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July 08, 2024

Jackfish, The Vanishing Village: A Book Review

By Wendy Robards

"I know some people -- feminists, academics, professionals -- think it is incorrect to ask a person where they are from. And maybe they are right. But I need to get a deeper sense of a person by learning about where they are from and how that place shaped their past and their identity. How can we remove ourselves from that? I guess I believe that at some spiritual level the physical land we are from is always part of who we are, even if we are separated from it." -- From Jackfish, The Vanishing Village, page 80

Jackfish, Ontario -- located on the northern tip of Lake Superior -- is a real place; a place where fishing and coal represented survival until modern technology doomed the town. It is this location where Sarah Felix Burns sets her fictional story, using the barren village with its dislocated people as a backdrop to the story of Clemance-Marie Nadeau.

The novel begins in the middle of Clemance's life, long after she has left her homeland of Canada and settled down with her husband Bernie in a rural, backwoods Colorado town. The discovery that she is pregnant catapults Clemance into a downward spiral of depression and repressed memories. The novel's narrative structure alternates between Clemance's present life and that of her past. She remembers growing up in Jackfish with her alcoholic father, passive mother and many siblings; she recalls her first love -- an Indian man with a troubled past and even darker future; and relives her desire to leave Jackfish to follow her dreams. Clemance's past includes domestic violence and a secret which has eroded her self-worth and the belief that she is a woman worthy of love.

Thematically, the novel centers around the idea of imprisonment. Clemance lives only blocks from a prison, her old boyfriend is jailed, and Jackfish was a site of internment for Japanese Canadians during WWII. These external symbols of the loss of freedom parallel Clemance's self-imprisonment. She is reluctant to forgive herself, thereby setting herself free to find happiness. The idea of returning to one's roots, of "coming home," is also replayed in the novel. It is only through understanding where we come from that we can move forward into the future.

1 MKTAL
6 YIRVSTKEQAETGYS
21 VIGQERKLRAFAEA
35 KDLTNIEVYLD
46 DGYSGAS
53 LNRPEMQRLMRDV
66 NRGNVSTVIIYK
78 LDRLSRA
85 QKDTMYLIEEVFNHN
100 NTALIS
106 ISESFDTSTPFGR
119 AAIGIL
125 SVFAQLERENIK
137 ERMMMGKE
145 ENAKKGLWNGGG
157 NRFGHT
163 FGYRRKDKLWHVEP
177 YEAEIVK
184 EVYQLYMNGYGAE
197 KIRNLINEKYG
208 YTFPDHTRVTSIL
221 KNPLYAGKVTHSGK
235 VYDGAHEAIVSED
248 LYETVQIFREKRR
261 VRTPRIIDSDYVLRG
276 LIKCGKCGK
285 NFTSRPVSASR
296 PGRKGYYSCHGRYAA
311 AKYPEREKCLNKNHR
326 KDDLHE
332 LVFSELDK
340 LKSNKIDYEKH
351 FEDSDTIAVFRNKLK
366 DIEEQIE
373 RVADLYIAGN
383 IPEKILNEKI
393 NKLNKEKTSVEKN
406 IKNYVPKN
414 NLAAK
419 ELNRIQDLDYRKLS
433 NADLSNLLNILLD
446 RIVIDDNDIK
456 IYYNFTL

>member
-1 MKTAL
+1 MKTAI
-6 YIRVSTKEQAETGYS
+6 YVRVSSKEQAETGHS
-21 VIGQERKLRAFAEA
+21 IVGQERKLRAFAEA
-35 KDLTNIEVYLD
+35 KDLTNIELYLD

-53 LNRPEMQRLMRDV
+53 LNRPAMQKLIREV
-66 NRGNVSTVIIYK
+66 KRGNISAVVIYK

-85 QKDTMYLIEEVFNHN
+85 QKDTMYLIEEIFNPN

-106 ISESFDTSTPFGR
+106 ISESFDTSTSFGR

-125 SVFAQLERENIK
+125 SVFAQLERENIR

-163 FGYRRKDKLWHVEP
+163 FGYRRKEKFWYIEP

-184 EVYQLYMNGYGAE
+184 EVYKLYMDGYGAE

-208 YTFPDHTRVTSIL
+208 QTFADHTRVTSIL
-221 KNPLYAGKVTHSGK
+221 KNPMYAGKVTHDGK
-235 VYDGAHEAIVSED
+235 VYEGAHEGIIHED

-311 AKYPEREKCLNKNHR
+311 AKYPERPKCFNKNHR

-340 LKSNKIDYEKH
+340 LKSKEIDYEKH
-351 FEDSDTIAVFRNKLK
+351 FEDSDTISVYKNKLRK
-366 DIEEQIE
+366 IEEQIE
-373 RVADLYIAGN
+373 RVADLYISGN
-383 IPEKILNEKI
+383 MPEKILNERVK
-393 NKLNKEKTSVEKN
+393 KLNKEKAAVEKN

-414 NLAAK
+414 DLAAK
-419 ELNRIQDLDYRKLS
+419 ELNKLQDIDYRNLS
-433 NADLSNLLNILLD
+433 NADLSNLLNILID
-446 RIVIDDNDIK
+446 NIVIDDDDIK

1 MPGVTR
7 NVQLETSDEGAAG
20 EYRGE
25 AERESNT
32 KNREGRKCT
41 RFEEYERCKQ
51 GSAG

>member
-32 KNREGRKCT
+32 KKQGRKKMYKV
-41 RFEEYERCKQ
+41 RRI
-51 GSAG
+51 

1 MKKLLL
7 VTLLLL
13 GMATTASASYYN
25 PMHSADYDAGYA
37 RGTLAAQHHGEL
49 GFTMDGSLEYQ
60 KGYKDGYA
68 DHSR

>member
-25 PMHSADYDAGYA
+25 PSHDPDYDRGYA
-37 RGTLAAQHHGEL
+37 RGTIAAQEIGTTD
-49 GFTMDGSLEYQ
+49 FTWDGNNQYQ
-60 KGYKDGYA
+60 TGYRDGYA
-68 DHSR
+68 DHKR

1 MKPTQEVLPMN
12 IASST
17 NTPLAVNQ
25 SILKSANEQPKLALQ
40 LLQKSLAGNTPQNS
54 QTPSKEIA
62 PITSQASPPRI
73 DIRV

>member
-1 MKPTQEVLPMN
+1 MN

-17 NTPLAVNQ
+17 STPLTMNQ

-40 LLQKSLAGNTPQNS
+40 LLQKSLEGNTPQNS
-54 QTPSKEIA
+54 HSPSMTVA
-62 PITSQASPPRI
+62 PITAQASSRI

Burns has written a dense book -- only 221 pages long -- but one which is crammed with emotion. This is a novel about the scars of abuse, the search for oneself, the connection we have to our roots and the road to redemption. Dark and unrelenting, it is a novel which is hard to read. Burns takes her time developing Clemance's character, and at times I struggled to stick with the book -- not because the writing is not wonderful (it is), but because the story is so hard to hear. Eventually, however, this book became impossible to put down. I wanted to know what happened to Clemance; I ached to see her finally realize her worth in a world which challenged her faith in others and in herself; I cared about her.

Burns is a talented writer. She has written a novel of importance to women, especially women who have suffered at the hands of another or who have made choices in their lives they regret. Within the darkness of the subject matter, Burns allows a ray of hope and enlightenment.

Jackfish, The Vanishing Village is recommended for those readers who enjoy good, literary fiction and are not afraid of taking a harrowing journey with a character who could be any one of us. Rated: 4/5.

Article © Wendy Robards. All rights reserved.
Published on 2008-04-21
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